March 14, 2018 / 3:26 PM / 10 months ago

Time is not on Sampaoli's side, warns Crespo

GENEVA (Reuters) - Former Argentina forward Hernan Crespo says he is not sure whether coach Jorge Sampaoli has enough time to impose his ideas on the national team as they prepare for this year’s World Cup finals in Russia.

FILE PHOTO: Argentina's Hernan Crespo celebrates after he scores a goal against the USA in Match 6 of the Copa America Venezuela 2007 soccer tournament in Maracaibo, Venezuela, June 28, 2007. REUTERS/Marcos Brindicci/Files

Crespo, 42, told Reuters that, with Sampaoli having only been in charge since June, he is still waiting to see whether they can adapt to the coach’s whirlwind style.

“I have a lot of belief in Sampaoli but he doesn’t have much time to impose his identity,” said Crespo, Argentina’s fourth highest scorer with 35 international goals.

“He’s working very hard with videos, visiting players... but at the moment, we don’t know what sort of identity the team will have and unfortunately, there’s very little time.”

With players such as Lionel Messi, Gonzalo Higuain, Sergio Aguero, Angel Di Maria and Paulo Dybala to call on, Argentina’s squad is the envy of most others in terms of individual talent.

Yet the team has struggled in the last two years, lurching through the South American World Cup qualifiers and only making sure of qualification by winning 3-1 in Ecuador at the end of their 18-match campaign.

They employed three coaches during the competition with Sampaoli taking over for the last four matches after Edgardo Bauza was dismissed in the wake of a 2-0 defeat in Bolivia.

Argentina’s first three qualifiers under Sampaoli all ended in draws — away to Uruguay and at home to Venezuela and Peru — before the win in Ecuador.

Since then, they have beaten Russia 1-0 in a friendly but then lost 4-2 to Nigeria in a match which cruelly exposed Argentina’s defensive failings.

“It’s all a bit of a mystery... we know the players and we know Sampaoli but we need them to be together and to see if the players can understand Sampaoli’s ideas quickly,” said Crespo. “That’s what we are curious to find out.”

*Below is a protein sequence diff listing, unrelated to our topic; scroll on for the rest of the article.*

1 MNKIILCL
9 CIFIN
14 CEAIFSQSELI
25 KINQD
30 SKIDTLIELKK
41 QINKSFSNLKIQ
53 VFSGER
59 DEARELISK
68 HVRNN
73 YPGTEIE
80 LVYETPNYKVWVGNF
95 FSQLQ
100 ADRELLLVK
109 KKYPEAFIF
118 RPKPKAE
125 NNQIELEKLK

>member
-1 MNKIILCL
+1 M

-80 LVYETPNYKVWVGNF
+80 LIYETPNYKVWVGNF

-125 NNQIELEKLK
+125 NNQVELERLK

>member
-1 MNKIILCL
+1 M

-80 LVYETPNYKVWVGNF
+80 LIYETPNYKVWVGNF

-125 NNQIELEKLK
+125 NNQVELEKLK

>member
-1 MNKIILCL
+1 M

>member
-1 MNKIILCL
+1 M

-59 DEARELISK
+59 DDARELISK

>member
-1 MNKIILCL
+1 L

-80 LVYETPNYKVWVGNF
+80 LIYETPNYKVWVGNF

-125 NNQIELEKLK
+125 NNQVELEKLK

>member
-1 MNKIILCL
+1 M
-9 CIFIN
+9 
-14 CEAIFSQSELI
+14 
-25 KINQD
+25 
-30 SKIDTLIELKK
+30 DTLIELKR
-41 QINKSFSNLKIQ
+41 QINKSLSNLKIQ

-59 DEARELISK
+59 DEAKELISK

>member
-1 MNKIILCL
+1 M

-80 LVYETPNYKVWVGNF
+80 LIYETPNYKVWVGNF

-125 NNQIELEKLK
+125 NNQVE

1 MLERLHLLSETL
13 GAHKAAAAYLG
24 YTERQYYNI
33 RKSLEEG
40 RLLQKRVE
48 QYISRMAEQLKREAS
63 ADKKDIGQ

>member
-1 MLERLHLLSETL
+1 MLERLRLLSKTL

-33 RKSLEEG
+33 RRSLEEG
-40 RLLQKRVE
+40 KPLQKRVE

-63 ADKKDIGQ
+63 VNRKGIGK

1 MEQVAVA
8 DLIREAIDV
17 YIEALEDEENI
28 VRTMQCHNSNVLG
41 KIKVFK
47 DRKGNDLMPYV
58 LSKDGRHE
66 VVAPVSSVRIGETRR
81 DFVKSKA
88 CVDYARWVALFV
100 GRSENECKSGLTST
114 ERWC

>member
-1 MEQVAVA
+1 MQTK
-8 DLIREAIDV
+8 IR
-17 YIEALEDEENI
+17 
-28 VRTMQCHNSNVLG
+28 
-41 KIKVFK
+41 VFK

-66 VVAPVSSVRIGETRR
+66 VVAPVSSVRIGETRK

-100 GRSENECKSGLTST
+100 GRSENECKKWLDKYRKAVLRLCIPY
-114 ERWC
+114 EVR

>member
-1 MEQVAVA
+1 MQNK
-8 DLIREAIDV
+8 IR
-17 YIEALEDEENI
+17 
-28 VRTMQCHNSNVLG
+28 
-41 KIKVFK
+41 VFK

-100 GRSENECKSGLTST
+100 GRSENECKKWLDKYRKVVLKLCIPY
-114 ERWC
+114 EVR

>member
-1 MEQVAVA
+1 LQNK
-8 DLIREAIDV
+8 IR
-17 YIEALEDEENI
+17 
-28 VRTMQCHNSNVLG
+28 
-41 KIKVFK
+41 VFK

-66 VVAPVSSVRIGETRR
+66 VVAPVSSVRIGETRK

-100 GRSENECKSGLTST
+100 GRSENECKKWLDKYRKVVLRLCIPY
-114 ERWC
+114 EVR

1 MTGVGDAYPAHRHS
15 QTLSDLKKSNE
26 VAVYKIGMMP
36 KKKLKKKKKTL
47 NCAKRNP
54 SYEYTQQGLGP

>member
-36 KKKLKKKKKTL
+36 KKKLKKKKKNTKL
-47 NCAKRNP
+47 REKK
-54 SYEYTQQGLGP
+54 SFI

Sampaoli made his name by leading Chile to the last 16 of the 2014 World Cup and then winning the Copa America the following year, their first-ever major title, all with a high-tempo pressing game.

He achieved that by squeezing the most out of a relatively limit group of players. With Argentina, however, Sampaoli will almost certainly have to leave out some big names, providing a different test of his coaching abilities.

“Is it fair to leave out any of those (big names)? I would say no... but, on the other hand, can they all play together?” said Crespo. “That’s difficult because you have to have a balance... so he is going to have to take difficult decisions, painful decisions.”

Argentina finished as runners-up at the 2014 World Cup in Brazil, losing the final to Germany. They have been drawn against Iceland, Croatia and Nigeria in this year’s tournament.


The Europa League is often regarded as the poor relation to the Champions League but Crespo said he had fond memories of the tournament and its predecessor, the UEFA Cup.

“I remember watching the final when Napoli won with Diego Maradona (in 1989), and ever since then I dreamed of playing in Europe and winning the same competition,” he said.

Crespo achieved his ambition with Parma 10 years later, scoring the first goal as they beat Olympique Marseille in the final.

“It’s true that the Champions League has very big power in terms of sponsors, publicity... but you mustn’t forget the UEFA Cup with its history,” he said.

Crespo, however, said he was not convinced by the current format in which teams which are eliminated in the Champions League group stage drop down to the Europa League.

“I agree that the big names add prestige, but this also suggests that it is a second tier competition,” he said. “It needs its own identity, its own value — it should not to be the little brother of the Champions League.

“It doesn’t deserve to be seen as the second choice.”

Writing by Brian Homewood; Editing by Christian Radnedge

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